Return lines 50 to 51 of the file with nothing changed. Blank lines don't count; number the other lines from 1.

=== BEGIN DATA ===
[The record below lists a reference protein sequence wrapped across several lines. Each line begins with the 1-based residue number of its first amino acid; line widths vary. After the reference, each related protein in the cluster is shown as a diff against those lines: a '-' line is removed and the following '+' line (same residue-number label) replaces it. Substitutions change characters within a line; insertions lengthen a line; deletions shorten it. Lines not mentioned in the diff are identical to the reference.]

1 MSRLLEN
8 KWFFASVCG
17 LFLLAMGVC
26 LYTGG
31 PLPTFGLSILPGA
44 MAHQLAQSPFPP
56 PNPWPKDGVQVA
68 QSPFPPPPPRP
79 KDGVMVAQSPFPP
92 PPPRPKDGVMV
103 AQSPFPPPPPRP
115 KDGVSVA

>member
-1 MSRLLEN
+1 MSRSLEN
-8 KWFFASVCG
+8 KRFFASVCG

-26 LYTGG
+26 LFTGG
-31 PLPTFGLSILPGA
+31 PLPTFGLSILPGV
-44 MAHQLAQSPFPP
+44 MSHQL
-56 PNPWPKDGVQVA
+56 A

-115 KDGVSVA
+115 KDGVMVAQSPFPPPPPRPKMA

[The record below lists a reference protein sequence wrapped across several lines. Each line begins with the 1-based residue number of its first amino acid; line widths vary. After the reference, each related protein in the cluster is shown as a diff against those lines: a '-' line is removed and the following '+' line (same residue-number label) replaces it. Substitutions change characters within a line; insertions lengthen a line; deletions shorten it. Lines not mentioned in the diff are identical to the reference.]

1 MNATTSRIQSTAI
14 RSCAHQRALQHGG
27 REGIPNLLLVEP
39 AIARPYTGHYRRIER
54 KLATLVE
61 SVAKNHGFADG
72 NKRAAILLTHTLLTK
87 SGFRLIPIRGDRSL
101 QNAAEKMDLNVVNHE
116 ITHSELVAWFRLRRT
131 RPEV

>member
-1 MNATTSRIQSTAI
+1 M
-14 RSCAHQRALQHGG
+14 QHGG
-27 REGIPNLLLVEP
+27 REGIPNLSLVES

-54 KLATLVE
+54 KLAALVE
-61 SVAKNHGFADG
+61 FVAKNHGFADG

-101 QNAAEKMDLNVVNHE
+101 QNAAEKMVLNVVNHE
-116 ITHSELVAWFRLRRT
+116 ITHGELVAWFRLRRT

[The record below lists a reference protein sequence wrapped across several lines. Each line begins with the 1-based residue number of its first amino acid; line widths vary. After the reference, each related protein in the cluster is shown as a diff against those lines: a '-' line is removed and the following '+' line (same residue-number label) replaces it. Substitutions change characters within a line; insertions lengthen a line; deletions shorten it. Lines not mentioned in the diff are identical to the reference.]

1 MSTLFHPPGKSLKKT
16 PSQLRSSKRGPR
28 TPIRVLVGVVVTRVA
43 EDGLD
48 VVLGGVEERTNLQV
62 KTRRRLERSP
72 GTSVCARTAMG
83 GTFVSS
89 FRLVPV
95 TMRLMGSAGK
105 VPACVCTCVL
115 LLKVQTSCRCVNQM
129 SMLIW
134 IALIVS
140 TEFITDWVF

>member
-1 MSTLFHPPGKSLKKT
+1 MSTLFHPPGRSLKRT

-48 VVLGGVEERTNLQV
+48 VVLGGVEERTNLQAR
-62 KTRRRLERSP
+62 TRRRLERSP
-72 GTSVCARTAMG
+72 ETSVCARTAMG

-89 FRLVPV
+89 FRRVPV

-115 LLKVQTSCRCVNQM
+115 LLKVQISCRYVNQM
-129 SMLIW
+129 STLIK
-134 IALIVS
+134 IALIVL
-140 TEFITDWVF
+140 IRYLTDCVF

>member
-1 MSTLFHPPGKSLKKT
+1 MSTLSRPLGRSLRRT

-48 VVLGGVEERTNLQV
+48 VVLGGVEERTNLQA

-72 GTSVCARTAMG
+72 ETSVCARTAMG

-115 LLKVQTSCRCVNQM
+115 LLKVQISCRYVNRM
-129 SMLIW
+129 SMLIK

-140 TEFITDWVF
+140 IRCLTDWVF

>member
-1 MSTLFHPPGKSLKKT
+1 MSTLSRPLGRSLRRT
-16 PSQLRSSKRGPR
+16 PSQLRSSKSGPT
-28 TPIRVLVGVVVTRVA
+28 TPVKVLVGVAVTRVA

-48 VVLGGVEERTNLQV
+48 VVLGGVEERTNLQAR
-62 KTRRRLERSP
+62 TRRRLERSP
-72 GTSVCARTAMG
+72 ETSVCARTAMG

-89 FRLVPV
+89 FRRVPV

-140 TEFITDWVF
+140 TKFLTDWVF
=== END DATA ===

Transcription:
-61 SVAKNHGFADG
+61 FVAKNHGFADG